- Custom firmware to enable direct power control rather than the jumpy default speed-control throttle (essentially making the throttle like a car, rather than adjusting a target speed).
- This also removes the speed limit, so be warned.
- Obligatory safety information
- ALWAYS wear a helmet when riding! Scooters are far closer to a car than a bike due to the indirect control (via a throttle rather than your feet), and they are far more unstable than bikes as well. If you hit a curb at 15 MPH without a helmet, you will experience instant death (or at least a lot of pain).
- Consult your local regulations before purchasing. Here in California, you need a driver’s license to ride one, and you can’t ride on the sidewalk or on roads with a speed limit over 25 MPH (unless there’s a bike lane). As of 2021, they are banned on all public roads in the UK. Try not to violate the law!
- And make sure to register your scooter with the local bike registration service! In case it gets stolen.
A note: many of these apps are Apple-only. This is kind of unfortunate. I suspect there are alternatives that are about as good on Windows, though.
- Krisp for never having to worry about noise in video calls again
- Things for a low-effort and pretty way to capture tasks
- Shout out to Emacs Org Mode, though, which I used for several years prior.
- Alfred for a slightly faster Spotlight
- Karabiner-Elements for fixing macOS’s insane keyboard problems
- SensibleSideButtons to fix the forward/back buttons on my mouse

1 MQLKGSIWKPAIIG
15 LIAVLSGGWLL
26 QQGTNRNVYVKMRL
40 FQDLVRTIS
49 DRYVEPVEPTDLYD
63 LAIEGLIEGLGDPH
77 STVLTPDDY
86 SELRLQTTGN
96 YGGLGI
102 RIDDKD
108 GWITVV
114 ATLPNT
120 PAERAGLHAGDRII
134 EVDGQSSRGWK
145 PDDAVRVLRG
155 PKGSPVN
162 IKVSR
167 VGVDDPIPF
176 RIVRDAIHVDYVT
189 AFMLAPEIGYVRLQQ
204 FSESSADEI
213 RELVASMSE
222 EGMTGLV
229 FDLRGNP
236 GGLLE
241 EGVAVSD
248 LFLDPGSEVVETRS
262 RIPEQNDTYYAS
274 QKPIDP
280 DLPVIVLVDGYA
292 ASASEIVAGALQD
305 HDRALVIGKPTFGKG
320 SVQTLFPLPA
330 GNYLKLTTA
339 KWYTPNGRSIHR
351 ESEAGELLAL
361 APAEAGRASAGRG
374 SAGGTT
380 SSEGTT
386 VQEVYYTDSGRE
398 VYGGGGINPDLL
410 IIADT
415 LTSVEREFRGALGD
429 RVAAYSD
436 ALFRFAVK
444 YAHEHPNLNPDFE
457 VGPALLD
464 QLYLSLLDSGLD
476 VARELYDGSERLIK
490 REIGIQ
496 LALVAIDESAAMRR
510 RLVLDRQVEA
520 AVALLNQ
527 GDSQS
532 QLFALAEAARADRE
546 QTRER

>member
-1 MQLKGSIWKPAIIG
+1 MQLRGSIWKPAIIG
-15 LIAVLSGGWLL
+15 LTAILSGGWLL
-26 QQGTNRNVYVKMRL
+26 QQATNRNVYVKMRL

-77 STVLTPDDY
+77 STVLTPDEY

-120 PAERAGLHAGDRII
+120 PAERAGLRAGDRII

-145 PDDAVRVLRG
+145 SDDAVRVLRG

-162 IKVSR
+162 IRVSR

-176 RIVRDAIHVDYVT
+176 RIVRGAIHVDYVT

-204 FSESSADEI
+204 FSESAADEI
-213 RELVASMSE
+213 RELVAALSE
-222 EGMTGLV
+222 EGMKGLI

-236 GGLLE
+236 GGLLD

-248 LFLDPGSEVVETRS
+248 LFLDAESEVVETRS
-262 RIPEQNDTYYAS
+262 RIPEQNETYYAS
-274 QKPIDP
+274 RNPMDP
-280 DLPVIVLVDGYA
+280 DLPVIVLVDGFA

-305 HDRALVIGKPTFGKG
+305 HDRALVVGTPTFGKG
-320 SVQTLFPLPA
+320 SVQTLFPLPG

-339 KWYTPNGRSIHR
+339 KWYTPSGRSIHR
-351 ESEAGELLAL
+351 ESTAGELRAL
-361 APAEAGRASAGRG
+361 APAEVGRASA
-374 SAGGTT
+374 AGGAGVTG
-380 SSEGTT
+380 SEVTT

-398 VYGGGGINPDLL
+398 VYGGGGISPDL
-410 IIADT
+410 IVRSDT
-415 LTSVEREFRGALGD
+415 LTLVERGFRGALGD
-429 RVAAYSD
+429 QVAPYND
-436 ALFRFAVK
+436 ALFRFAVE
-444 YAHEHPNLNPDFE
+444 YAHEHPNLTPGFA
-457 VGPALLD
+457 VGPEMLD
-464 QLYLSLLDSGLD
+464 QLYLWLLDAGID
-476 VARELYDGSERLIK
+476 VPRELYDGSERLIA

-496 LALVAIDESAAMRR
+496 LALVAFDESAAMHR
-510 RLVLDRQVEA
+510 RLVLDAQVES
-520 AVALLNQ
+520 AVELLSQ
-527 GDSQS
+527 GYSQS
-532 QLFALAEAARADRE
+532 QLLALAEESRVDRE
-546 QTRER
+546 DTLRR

- Rectangle for window hotkeys
- Dropover for making drag and drop ridiculously easy
- MultiTimer for naming timers and counters
- Intermission for resting eyes every 20 minutes to avoid eye strain
- AlDente to limit the maximum charge percentage to 60% when plugged in, preserving battery life in the long term
- Things for a low-effort and pretty way to capture tasks
- i3 for an efficient tiling window manager. (Sway is another option, but Wayland still has a lot of rough edges wrt screen sharing and cursor lag, so I wouldn’t recommend unless it’s required, e.g. for a mixed DPI setup.)
- PulseEffects + Pipewire for noise suppression that’s only slightly buggier and lower quality than Krisp
- Anki for learning a language (currently Chinese!)
- RemNote for a powerful knowledge base and amazing flashcard system
- I tried Roam. It was okay, but it felt kind of cobbled-together (markdown? paste random js into your editor to add plugins? no spaced repetition by default?). RemNote is definitely buggier, but I feel that it wins out just because it seems like it got the data structure right.
- Instapaper for queuing things to be read later without getting distracted in the moment
- Mathpix Snip for amazing screenshot-to-LaTeX abilities
- GoodNotes for handwritten notetaking
- Apple Books for a book syncing system that works well enough
- I also used to use Calibre, but I realized that I don’t really need all of its complexity.
- Visual Studio Code (Insiders) for basically all coding (including remote servers, Jupyter, etc.)
- Postman for API development that’s actually kind of nice
- Tailscale for connecting to local servers from anywhere
- Element for an open-source, end-to-end encrypted chat application with nice UX
- Spotify for nice music
For More Information⌗
If you have any questions about stuff here, or just want to talk, feel free to reach out any time.